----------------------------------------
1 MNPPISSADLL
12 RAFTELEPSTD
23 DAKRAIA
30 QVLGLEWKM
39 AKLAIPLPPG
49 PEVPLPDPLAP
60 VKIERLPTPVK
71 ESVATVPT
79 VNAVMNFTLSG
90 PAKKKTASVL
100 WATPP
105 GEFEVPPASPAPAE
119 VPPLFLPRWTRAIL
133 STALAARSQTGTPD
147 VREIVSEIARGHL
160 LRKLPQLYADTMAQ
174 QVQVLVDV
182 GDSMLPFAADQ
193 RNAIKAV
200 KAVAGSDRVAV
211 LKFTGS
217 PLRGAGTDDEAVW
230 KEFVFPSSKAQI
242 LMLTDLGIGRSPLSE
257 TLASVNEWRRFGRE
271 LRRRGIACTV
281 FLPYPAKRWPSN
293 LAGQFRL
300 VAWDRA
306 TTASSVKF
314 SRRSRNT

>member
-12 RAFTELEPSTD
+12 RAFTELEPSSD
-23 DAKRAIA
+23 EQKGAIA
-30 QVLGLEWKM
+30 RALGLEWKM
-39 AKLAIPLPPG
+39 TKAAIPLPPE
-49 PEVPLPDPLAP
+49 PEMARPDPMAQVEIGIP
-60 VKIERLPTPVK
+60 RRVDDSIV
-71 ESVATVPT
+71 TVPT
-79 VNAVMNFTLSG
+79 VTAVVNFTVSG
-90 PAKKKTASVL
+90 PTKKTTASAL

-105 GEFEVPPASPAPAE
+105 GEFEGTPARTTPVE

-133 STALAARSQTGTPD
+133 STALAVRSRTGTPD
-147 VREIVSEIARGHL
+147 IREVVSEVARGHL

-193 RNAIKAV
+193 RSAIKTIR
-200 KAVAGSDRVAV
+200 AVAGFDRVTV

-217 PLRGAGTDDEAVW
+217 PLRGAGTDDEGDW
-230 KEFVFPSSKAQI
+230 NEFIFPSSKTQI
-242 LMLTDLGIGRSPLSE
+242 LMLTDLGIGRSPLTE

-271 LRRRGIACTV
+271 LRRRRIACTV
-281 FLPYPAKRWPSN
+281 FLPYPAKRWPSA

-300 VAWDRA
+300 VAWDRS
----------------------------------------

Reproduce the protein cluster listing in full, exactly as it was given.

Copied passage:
1 MNPPISSADLL
12 RAFTELEPSTD
23 DAKRAIA
30 QVLGLEWKM
39 AKLAIPLPPG
49 PEVPLPDPLAP
60 VKIERLPTPVK
71 ESVATVPT
79 VNAVMNFTLSG
90 PAKKKTASVL
100 WATPP
105 GEFEVPPASPAPAE
119 VPPLFLPRWTRAIL
133 STALAARSQTGTPD
147 VREIVSEIARGHL
160 LRKLPQLYADTMAQ
174 QVQVLVDV
182 GDSMLPFAADQ
193 RNAIKAV
200 KAVAGSDRVAV
211 LKFTGS
217 PLRGAGTDDEAVW
230 KEFVFPSSKAQI
242 LMLTDLGIGRSPLSE
257 TLASVNEWRRFGRE
271 LRRRGIACTV
281 FLPYPAKRWPSN
293 LAGQFRL
300 VAWDRA
306 TTASSVKF
314 SRRSRNT

>member
-12 RAFTELEPSTD
+12 RAFTELEPSSD
-23 DAKRAIA
+23 EQKGAIA
-30 QVLGLEWKM
+30 RALGLEWKM
-39 AKLAIPLPPG
+39 TKAAIPLPPE
-49 PEVPLPDPLAP
+49 PEMARPDPMAQVEIGIP
-60 VKIERLPTPVK
+60 RRVDDSIV
-71 ESVATVPT
+71 TVPT
-79 VNAVMNFTLSG
+79 VTAVVNFTVSG
-90 PAKKKTASVL
+90 PTKKTTASAL

-105 GEFEVPPASPAPAE
+105 GEFEGTPARTTPVE

-133 STALAARSQTGTPD
+133 STALAVRSRTGTPD
-147 VREIVSEIARGHL
+147 IREVVSEVARGHL

-193 RNAIKAV
+193 RSAIKTIR
-200 KAVAGSDRVAV
+200 AVAGFDRVTV

-217 PLRGAGTDDEAVW
+217 PLRGAGTDDEGDW
-230 KEFVFPSSKAQI
+230 NEFIFPSSKTQI
-242 LMLTDLGIGRSPLSE
+242 LMLTDLGIGRSPLTE

-271 LRRRGIACTV
+271 LRRRRIACTV
-281 FLPYPAKRWPSN
+281 FLPYPAKRWPSA

-300 VAWDRA
+300 VAWDRS